ALİ BULAÇ

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ALİ BULAÇ
September 19, 2011, Monday

Subject of the sultan, citizen of the modern state

To better understand why conversion to a religion promoted or dictated by a sultan is not rational, some historical examples and precedents should be considered.

Historically people who were converted to a new religion upon its imposition by a sultan generally brought many rituals from their former religion to the new one. Over time, this leads to strong interaction between the two. However, the basic goal of a religion is to make a distinction between true religion and false, which makes this a problematic relationship.

Subscription to a religion is an individual decision. From this perspective, choosing a religion requires purging the remnants of any former religion from the soul and the heart. Once you are sure that the prophet you are following is a true prophet, you do not consider his miracles; instead, you consider whether the prophet's message is confirmed by our conscience and reason, and whether its precepts best serve the interests of society and humanity in general. If our conscience endorses this message, and if our hearts are enlightened by that message, we conclude that it is coming from an authentic and sacred source carried by a great messenger.

The subject of a sultan -- or a citizen under the influence of the state in modern times -- does not have an individual conscience, heart or mind that acts to fulfill his goals. The determinative factor in the attitudes of people who convert to another religion because it has been imposed by a ruler is the collective mind reinforced by the blood bond (ontological impulse and reflexes), rather than internal considerations created by the religious message in the individual's heart. The collective mind created by the blood bond is usually a ghetto for the individual mind, a prison whose walls are made up of habit and strong tradition.

As noted by Ibn Khaldun, in this case, bonds of ethnic origin are above everything. However, religion, as a call of emancipation, asks its followers to move toward some sort of union of objectives. It also ensures that by virtue of the new mindset created by the merger of free minds, they function within their religious community as separate individuals belonging to a strong united group. However, the individual's free choice does not mean that the individual is isolated from others. Religion also asks followers to live in a community. The individual within this community is not like a grain of sand: He or she is part of a larger group created for the fulfillment of a greater objective. He or she is an independent person like a single tree, but he or she is also part of the forest. Allah's hand is upon only such communities. The separate individuals as well as the communities they create, considered as blessings from Allah, may convert the earth into paradise over time.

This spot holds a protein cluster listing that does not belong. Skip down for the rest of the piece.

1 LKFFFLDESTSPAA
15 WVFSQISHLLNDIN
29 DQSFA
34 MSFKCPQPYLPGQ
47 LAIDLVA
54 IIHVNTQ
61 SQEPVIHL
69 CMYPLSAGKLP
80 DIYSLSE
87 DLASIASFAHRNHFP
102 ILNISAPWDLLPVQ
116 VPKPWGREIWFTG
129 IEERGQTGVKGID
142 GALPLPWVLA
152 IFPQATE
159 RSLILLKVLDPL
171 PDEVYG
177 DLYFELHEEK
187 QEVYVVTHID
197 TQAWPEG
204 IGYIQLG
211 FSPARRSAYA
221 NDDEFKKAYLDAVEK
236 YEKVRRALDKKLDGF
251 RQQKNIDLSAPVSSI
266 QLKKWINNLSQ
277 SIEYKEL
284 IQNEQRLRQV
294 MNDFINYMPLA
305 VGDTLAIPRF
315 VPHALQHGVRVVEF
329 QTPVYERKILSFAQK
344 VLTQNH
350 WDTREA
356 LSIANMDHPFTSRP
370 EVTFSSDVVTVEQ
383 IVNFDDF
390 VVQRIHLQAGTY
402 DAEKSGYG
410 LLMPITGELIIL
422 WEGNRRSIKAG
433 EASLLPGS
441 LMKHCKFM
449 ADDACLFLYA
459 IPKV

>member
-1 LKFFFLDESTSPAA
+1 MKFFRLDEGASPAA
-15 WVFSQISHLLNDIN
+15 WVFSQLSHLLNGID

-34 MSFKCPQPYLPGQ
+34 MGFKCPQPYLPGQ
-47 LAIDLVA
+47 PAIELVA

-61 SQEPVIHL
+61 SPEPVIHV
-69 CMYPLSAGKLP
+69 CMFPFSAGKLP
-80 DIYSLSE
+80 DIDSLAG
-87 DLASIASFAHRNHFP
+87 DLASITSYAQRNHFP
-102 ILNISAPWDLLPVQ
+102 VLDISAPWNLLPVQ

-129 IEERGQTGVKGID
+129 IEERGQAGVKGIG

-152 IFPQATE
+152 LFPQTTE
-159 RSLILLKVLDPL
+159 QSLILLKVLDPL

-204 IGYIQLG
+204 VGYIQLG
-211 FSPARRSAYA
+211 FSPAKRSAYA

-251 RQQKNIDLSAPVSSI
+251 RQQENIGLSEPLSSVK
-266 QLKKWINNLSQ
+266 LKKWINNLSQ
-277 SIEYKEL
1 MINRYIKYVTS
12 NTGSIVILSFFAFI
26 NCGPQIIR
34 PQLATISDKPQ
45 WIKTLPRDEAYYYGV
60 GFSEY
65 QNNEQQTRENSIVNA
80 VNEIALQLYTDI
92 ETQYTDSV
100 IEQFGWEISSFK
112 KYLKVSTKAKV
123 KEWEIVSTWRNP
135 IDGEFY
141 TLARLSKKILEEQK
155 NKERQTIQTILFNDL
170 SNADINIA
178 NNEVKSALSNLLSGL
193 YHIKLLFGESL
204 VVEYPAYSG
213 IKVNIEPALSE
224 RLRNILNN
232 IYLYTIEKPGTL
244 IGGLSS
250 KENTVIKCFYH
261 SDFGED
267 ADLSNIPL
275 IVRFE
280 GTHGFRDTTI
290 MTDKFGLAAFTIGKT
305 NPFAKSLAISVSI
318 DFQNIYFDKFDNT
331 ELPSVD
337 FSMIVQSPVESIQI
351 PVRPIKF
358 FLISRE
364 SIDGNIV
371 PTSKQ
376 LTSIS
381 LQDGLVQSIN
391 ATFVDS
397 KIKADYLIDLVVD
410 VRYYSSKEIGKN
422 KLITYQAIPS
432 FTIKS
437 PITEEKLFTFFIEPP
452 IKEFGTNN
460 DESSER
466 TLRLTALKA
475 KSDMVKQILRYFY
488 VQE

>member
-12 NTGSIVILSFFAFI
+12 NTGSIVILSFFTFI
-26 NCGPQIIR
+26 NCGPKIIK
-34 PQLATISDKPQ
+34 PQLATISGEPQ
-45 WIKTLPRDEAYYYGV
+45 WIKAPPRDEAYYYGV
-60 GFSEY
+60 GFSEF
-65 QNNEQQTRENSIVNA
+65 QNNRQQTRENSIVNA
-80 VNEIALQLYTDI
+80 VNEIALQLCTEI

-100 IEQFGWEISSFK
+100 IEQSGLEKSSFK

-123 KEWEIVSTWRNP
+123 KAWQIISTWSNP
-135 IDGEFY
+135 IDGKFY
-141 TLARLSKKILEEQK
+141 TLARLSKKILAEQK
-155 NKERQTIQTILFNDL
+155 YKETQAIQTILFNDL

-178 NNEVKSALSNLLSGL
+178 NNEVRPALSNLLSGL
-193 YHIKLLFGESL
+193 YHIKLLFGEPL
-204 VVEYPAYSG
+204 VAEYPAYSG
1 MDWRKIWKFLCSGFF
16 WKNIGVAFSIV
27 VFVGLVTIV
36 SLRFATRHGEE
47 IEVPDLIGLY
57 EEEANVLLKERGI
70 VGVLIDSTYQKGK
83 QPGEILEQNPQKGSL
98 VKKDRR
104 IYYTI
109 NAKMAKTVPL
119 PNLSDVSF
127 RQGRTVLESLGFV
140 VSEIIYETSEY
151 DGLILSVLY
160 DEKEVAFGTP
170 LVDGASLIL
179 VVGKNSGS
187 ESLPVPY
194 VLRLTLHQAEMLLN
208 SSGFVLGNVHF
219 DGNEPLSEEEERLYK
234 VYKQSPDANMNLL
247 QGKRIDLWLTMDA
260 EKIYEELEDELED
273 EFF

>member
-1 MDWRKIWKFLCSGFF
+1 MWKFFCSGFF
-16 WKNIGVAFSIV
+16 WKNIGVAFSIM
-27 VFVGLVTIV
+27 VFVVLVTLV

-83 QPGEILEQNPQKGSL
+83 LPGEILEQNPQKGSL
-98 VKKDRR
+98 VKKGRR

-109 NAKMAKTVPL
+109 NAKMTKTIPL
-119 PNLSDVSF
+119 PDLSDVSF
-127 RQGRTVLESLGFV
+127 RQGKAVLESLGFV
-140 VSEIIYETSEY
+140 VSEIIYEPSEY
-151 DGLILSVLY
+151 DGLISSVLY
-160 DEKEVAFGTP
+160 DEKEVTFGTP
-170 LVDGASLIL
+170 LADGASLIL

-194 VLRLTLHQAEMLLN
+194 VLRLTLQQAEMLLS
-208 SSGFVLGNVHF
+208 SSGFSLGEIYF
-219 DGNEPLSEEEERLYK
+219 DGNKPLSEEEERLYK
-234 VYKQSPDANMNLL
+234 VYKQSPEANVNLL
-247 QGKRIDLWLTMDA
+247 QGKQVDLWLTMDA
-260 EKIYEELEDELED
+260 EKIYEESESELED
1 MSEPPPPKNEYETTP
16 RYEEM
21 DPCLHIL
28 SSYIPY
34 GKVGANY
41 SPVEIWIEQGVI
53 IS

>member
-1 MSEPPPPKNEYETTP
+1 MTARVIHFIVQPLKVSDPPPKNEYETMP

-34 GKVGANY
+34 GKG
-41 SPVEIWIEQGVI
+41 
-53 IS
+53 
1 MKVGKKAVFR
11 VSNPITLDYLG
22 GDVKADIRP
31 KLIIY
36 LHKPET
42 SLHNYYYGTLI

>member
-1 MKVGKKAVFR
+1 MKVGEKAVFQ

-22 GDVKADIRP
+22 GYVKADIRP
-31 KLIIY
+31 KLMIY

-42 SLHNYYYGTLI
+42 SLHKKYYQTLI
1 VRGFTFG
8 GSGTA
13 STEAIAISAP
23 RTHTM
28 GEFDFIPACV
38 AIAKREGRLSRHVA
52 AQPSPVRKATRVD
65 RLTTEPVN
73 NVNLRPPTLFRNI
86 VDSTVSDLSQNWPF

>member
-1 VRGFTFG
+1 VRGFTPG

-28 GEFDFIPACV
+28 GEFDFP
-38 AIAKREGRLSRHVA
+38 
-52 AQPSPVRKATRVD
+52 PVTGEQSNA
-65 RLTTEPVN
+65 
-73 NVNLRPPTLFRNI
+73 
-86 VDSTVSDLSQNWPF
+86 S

Big states or empires have never been able to convincingly impose their religious choices on their peoples. They were generally unable to convert all of the people to the religion of the state's choice, and even those that did do this were unable to sustain it. However, even if it seems strange at first glance, the subordination of the people to the state through centralized forced decisions, as well as social projects designed to build nations and the state's insistence that its subjects subscribe to a religion chosen by the state, became popular in modern times and in modern nation-states. For the first time in history, the modern state attempted to build new nations and new societies through a totalitarian and integrated mission; therefore, in an attempt to legitimize the state's ideology, it pursued totalitarian policies to ensure that the people quit the religion of the sultan.

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